In his general audience during the Week of Prayer for Christian Unity, Pope Francis focused on the common baptism Christians share, saying the strength of this bond is stronger than existing divisions. “We are truly the Holy People of God, even if, due to our sins, we are not yet a people fully united,” the Pope said in his Jan. 20 general audience, adding that “the mercy of God, which works in baptism, is stronger than our divisions.”
When Christians say that they share one baptism, it’s an affirmation that all of them – Catholics, Protestants and Orthodox included – share the experience of being called from “unforgiving darkness and alienation from the encounter with the living God,” who is full of mercy. Francis noted that despite our common roots, all Christians unfortunately experience egoism, which plants seeds of division, closure and contempt in our minds and hearts.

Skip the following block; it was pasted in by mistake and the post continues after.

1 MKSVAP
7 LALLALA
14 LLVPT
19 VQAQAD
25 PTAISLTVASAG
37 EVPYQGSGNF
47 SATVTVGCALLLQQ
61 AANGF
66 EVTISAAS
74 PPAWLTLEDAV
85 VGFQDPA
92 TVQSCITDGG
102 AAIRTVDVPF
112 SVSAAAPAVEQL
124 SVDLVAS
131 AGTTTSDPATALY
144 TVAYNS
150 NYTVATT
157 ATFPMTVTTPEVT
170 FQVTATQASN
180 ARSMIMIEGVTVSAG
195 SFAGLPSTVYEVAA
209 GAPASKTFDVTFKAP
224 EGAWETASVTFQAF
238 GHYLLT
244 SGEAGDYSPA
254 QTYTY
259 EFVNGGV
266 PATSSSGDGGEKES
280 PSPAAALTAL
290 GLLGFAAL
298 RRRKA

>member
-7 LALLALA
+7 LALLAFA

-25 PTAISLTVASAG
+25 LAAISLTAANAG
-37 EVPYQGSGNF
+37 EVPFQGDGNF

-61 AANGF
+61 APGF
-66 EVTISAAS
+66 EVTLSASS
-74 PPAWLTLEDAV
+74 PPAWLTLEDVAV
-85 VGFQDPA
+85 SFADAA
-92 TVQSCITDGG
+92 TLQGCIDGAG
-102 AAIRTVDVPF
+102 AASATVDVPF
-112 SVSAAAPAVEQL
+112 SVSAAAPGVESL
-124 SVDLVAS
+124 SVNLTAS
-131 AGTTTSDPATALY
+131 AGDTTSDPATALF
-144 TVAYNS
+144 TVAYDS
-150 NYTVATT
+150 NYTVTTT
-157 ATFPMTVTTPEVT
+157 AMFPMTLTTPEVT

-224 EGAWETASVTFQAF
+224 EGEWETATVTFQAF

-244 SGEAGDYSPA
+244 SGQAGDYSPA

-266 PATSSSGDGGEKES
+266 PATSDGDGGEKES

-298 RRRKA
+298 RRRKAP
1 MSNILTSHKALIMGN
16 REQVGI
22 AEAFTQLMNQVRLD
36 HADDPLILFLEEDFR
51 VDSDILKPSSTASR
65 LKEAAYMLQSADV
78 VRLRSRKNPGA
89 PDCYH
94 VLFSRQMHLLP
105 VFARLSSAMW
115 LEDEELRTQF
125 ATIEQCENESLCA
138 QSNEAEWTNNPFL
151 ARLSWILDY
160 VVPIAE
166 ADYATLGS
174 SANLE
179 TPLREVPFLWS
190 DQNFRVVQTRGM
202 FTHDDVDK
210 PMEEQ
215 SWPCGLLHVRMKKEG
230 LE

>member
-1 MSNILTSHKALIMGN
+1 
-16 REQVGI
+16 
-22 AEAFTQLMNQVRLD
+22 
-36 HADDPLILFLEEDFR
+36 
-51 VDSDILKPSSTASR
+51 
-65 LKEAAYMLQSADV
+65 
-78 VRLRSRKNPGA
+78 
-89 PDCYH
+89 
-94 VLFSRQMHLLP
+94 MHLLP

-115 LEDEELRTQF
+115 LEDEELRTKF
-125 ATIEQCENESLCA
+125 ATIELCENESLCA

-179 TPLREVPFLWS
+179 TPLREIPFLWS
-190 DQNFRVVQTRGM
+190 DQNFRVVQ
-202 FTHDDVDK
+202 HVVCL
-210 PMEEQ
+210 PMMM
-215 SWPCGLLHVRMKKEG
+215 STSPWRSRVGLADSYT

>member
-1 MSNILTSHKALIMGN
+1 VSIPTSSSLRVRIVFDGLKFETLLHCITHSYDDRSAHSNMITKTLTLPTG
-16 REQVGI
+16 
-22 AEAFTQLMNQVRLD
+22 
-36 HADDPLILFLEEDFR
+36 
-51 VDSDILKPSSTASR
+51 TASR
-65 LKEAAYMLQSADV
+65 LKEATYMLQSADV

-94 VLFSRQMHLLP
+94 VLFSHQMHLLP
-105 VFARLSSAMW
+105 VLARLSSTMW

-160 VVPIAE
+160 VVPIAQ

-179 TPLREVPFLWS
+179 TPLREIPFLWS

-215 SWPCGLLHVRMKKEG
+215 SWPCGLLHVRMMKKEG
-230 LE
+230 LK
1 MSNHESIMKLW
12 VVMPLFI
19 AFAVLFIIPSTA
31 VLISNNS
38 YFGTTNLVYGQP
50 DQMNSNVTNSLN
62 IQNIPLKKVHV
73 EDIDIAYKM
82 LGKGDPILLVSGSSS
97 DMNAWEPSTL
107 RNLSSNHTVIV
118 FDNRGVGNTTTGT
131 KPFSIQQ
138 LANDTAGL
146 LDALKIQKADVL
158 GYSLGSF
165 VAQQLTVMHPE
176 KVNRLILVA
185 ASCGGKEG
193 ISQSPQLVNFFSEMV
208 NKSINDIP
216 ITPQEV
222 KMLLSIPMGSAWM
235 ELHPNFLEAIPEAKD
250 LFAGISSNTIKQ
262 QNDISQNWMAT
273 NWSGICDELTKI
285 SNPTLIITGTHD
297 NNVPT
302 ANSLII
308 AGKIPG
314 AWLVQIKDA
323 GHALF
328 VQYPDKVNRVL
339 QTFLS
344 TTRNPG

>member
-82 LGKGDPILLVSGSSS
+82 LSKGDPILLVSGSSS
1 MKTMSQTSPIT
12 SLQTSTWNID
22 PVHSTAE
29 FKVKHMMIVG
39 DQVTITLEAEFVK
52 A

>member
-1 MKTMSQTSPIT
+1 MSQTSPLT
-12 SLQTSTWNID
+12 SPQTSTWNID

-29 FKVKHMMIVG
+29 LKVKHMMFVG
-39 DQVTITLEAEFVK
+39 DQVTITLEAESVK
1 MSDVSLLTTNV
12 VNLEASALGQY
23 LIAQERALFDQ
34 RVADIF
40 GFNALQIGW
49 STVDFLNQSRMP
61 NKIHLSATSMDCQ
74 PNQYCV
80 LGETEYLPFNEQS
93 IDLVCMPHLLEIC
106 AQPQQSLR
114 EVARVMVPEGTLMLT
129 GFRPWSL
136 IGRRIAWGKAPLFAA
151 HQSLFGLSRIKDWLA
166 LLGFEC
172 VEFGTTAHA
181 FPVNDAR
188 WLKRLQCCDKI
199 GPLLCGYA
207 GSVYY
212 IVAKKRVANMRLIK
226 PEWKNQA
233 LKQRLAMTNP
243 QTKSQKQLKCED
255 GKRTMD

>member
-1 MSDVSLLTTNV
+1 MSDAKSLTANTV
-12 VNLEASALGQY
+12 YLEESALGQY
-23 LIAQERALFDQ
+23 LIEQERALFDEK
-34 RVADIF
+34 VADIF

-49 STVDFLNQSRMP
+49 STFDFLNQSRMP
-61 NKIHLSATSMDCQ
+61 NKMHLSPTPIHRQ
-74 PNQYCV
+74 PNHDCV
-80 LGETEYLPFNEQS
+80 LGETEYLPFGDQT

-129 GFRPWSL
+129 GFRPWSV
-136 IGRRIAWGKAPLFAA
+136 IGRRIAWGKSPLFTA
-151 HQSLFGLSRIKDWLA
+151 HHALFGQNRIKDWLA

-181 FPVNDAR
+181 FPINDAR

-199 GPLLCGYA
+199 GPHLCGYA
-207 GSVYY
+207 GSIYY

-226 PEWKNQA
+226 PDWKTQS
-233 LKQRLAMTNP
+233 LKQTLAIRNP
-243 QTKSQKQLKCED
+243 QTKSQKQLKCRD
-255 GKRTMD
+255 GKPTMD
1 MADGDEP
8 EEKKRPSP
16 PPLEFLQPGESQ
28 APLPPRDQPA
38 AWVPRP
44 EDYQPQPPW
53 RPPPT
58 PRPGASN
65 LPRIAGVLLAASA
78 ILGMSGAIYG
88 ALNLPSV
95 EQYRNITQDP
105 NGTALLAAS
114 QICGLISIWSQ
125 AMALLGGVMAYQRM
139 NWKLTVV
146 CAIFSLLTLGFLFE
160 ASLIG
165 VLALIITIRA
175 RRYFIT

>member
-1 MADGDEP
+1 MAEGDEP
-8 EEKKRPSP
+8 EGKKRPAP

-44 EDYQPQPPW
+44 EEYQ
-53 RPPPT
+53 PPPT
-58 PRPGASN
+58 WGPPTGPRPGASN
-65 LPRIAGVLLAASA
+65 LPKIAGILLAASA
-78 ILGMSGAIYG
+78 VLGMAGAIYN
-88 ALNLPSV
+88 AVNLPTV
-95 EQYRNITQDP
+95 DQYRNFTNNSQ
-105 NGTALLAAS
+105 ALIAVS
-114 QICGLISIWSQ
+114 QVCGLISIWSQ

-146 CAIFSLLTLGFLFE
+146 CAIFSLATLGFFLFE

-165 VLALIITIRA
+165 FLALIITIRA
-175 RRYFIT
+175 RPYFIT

By restarting from our baptism, Christians again “plunge into the source of mercy and hope, from which no one is excluded,” he said. This experience of shared grace creates “an indissoluble bond between us Christians, such that, by virtue of baptism, we can consider ourselves truly brothers,” he said, adding that the more we welcome this grace and mercy, the more we belong to the one, Holy People of God.
“We also become capable of announcing his marvelous works to all, beginning from a simple and fraternal witness of unity,” Francis observed. He said a good way for all Christians to work together in this announcement is by performing the corporal and spiritual works of mercy, which are “a concrete witness of unity among us Christians: Protestants, Orthodox and Catholics.”